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Old 06-16-2014, 01:24 PM  
Taco John Taco John is online now
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FEDS TAKE RECORD $1.9 TRILLION IN REVENUE

Yes, this is a Drudge Headline. Yes, you can eat it if you don't like that. This should end the discussion about needing to raise revenues. Despite taking in a record $1.9 trillion, they're running a deficit of $436 billion.

The problem isn't that the rich aren't kicking in their "fair share." The problem is the pigs in DC will promise anything and everything in order to get elected.

This is why the tea party was willing to shut down the government. This is why they were willing to do the sequester. This is why the tea party is willing to replace conservative leaders. And it will keep on this way until those numbers get fixed.

http://www.cnsnews.com/news/article/...l-running-436b
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Old 06-16-2014, 06:07 PM   #31
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From 2011:

The Founders on Defense Spending

Marion Smith /November 18, 2011/36 comments

In the midst of the current budget battle, there are a lot of folks—right and left—who assume that defense spending is a luxury that America just can’t afford at the moment. This a view far removed from James Madison’s conviction that “security against foreign danger is…an avowed and essential object of the American Union.”

America’s spending priorities are out of whack. Congress’s shortsighted intransigence on the budget will likely mean cutting back the number of delivery days for the U.S. postal service and indiscriminately slashing the defense budget (two items explicitly mentioned in the Constitution). Meanwhile a host of welfare programs (created in the 20th century) are treated as sacrosanct.

Assessing the Founders’ constitutional understanding of federal spending priorities can most certainly help us judge the order and degree to which we cut and reform federal funding in this urgent environment of financial constraints.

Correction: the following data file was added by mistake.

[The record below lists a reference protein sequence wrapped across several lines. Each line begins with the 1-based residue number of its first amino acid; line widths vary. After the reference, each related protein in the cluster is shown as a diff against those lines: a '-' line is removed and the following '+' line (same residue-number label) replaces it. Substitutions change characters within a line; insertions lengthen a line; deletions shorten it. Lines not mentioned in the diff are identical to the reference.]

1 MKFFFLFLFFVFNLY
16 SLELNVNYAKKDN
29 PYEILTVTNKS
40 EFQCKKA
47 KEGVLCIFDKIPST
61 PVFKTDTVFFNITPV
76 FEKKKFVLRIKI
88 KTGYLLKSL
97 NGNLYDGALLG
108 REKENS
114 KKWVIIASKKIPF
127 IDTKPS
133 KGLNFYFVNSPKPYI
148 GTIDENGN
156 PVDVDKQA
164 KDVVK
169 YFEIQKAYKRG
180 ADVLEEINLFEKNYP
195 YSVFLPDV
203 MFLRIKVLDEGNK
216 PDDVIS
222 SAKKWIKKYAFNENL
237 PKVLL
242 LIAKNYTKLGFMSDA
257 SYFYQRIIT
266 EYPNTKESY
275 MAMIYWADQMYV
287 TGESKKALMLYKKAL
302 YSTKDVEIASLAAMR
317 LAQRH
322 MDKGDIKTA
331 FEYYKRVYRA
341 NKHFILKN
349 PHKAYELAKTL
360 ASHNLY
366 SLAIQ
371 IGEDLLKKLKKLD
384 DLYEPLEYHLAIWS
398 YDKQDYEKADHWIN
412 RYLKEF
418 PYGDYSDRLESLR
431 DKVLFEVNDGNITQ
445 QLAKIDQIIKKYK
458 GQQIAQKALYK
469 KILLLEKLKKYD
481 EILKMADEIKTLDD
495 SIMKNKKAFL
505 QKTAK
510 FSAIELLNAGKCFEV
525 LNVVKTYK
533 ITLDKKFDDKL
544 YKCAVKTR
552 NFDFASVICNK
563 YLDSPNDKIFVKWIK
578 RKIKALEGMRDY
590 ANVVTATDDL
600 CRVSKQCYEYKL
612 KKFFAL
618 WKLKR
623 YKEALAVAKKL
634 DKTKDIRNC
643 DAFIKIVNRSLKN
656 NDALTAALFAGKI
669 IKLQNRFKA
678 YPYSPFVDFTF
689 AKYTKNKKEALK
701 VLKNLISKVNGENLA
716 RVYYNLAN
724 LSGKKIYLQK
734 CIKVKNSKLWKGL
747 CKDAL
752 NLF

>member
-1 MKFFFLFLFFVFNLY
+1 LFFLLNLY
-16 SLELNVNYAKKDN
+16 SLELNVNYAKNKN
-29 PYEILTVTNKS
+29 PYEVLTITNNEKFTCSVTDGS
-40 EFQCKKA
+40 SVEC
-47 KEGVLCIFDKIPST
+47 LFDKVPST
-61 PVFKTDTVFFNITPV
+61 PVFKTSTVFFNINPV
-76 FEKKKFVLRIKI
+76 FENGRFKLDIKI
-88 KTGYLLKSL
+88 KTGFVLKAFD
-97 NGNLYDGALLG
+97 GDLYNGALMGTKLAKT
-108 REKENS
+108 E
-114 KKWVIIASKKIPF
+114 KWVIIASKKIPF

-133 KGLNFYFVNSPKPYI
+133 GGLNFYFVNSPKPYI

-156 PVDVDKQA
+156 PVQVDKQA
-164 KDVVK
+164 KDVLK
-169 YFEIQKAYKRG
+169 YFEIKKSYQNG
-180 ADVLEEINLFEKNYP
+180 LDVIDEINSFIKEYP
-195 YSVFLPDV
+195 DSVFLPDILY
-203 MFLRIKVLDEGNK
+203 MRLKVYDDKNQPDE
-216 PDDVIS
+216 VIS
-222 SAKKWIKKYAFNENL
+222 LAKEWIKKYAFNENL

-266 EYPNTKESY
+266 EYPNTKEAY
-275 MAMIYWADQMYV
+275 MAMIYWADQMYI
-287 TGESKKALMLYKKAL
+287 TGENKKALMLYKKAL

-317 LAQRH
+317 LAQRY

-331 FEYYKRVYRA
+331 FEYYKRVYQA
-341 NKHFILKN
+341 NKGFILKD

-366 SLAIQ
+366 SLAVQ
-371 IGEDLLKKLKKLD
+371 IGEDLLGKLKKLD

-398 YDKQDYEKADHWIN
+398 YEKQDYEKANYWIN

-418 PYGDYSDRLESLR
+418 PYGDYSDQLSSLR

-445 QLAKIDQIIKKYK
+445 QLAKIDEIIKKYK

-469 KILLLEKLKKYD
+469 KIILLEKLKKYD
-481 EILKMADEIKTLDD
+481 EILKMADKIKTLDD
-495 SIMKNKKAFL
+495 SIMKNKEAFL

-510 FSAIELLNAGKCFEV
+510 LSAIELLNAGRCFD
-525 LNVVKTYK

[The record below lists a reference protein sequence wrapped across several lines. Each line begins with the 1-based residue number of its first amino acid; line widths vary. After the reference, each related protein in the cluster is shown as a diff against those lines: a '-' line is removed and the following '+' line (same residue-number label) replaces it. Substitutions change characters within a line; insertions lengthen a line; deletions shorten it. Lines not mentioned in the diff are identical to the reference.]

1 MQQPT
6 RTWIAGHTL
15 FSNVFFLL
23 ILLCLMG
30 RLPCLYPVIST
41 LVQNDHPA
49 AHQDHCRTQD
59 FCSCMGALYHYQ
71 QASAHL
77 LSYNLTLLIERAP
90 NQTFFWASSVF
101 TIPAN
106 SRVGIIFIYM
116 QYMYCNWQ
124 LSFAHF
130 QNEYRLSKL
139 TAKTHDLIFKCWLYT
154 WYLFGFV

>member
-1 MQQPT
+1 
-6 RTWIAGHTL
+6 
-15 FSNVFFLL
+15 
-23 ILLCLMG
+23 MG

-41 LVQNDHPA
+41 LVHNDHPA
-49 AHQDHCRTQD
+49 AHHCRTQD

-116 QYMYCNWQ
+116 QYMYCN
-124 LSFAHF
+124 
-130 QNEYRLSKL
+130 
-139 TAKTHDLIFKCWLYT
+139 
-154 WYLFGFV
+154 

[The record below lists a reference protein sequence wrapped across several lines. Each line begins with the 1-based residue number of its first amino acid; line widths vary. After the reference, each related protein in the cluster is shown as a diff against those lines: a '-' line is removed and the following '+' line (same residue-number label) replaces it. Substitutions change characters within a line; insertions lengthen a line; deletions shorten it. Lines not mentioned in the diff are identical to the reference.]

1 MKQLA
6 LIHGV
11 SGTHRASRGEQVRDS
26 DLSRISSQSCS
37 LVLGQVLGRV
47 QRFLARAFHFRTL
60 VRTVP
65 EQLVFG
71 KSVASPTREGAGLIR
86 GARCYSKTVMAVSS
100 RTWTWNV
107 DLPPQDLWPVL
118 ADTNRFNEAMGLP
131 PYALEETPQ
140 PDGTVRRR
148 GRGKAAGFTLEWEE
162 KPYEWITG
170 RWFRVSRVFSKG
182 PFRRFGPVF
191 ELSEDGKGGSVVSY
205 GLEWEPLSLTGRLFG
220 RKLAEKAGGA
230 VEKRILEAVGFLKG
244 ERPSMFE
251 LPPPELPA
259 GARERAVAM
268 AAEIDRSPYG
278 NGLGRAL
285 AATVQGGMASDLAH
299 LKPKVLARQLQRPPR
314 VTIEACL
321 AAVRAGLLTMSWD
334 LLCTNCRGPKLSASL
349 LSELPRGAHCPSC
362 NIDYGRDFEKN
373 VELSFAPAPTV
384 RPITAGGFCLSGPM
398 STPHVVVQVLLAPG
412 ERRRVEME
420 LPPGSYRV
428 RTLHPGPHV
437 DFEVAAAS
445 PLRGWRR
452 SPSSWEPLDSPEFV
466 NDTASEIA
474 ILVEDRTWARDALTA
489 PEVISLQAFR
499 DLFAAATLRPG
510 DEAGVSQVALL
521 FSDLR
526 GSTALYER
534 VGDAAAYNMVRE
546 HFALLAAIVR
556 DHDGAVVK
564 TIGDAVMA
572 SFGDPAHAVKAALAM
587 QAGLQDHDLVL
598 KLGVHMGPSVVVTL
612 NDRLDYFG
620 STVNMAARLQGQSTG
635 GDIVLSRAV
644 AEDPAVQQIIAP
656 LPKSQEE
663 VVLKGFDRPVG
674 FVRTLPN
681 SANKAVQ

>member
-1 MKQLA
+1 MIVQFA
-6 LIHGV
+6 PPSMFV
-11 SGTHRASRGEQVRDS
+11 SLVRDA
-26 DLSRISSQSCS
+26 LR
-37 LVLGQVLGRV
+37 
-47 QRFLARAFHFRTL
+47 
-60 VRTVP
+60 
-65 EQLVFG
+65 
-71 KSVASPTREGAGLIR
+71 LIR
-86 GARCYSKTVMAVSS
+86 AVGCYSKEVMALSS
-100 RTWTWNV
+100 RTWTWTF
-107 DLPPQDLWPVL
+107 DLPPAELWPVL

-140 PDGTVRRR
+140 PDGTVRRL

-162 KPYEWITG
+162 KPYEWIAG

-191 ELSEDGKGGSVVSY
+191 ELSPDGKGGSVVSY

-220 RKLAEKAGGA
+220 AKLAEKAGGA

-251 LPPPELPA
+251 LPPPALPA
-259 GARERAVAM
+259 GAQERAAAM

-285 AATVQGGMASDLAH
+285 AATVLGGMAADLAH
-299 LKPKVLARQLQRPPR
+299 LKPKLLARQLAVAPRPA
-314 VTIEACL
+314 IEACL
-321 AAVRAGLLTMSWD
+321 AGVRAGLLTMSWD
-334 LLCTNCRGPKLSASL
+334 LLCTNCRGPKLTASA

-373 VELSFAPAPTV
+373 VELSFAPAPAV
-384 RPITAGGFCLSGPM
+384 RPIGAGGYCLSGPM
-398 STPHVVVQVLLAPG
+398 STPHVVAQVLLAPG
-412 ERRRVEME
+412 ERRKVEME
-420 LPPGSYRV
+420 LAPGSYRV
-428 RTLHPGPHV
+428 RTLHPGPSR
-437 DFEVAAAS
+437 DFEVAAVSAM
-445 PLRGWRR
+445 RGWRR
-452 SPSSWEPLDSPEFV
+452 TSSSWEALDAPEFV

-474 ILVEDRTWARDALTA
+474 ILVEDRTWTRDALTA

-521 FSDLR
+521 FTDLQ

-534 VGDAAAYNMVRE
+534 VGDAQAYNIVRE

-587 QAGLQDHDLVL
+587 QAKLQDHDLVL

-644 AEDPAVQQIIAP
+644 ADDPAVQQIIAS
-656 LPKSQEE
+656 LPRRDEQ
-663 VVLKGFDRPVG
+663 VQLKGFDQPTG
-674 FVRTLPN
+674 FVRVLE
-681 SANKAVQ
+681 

The historical record reveals that, today, we consider defense spending to be a lower priority than did the U.S. Congress in the first 70 years of the Republic (see chart). From 1792 to 1860, defense spending as a percentage of the federal budget averaged 48.1 percent, and—even in the most peaceful times—never fell below 23 percent. The next most important items were the costs of the country’s few federal infrastructure programs (e.g., post offices and post roads), maintaining the federal government’s buildings and staff, and the costs of maintaining diplomats abroad.

Moreover, the original impetus for calling the Constitutional Convention in 1787 centered on growing security threats facing the newly independent American states. The Constitution makes national security a main priority. Congress shall have the power to “declare War, grant Letters of Marque and Reprisal, and make Rules concerning Captures on Land and Water.… To raise and support Armies.… To provide and maintain a Navy.… To make Rules for the Government and Regulation of the land and naval Forces.”

The appropriate uses for the military—directed and commanded by the President—mentioned in the Constitution were to “provide for the common defense,” “insure domestic tranquility,” and “punish Piracies and Felonies committed on the high Seas, and Offences against the Law of Nations.”

To keep the new Congress centered on the priority of national defense, President George Washington cautioned them in his 1790 address to Congress:


Among the many interesting objects which will engage your attention, that of providing for the common defence will merit particular regard. To be prepared for war is one of the most effectual means of preserving peace. A free people ought not only to be armed but disciplined; to which end a uniform and well digested plan is requisite.

In the first year of Washington’s Administration, Congress established the War Department, confirmed Major General Henry Knox as Secretary of War, and raised the first peacetime military regiments. Since Washington’s Administration, the United States has had a standing army as well as a navy.

During the early years of the republic (despite intense congressional debates, severe miscalculations about foreign risks, and a few explicitly anti-war and isolationist Congressmen), military spending for the common defense was the clear priority at the federal level.

Yet today, at a time of massive spending, this constitutional priority is being increasingly neglected. With defense spending already at historic lows, if sequestration occurs, it would indiscriminately force the defense budget to absorb 48 percent of the overall cuts. That means cutting defense by anywhere from $500 billion to over $1 trillion from projected long-term spending, thereby severely undermining the ability of the U.S. military to accomplish its current and anticipated operational tasks.

This is the potentially fatal side of the rise of America’s welfare state and its endless benefits and programs. There is no excuse, however, for persisting in upended spending priorities and neglecting constitutional functions that are the core, exclusive responsibility of the federal government.